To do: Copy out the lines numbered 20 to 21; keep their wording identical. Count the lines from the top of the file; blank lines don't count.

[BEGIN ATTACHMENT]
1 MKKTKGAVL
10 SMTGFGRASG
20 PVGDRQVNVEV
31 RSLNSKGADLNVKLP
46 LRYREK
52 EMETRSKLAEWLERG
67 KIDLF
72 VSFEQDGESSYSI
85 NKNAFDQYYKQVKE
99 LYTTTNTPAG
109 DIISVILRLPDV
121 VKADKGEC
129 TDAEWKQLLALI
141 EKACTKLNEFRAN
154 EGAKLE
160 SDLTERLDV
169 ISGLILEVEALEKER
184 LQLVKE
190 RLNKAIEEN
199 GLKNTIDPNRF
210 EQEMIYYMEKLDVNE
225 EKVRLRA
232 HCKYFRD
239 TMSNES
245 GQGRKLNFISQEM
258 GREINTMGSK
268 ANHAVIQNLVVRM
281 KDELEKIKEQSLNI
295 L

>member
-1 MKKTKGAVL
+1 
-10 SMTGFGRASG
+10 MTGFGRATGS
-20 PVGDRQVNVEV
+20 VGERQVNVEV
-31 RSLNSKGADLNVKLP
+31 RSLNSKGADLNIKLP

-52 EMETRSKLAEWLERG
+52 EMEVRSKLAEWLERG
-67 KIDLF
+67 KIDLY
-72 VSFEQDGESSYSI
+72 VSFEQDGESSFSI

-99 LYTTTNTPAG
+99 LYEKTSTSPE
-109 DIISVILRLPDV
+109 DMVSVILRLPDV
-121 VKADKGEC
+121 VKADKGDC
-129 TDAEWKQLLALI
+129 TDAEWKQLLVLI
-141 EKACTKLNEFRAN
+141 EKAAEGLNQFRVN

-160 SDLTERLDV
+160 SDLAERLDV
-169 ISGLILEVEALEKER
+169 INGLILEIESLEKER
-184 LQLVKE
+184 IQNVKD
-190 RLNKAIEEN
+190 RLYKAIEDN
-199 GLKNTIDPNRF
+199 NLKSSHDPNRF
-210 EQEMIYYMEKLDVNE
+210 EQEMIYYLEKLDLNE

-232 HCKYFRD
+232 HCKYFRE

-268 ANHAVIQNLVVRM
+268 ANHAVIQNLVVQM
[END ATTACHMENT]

199 GLKNTIDPNRF
210 EQEMIYYMEKLDVNE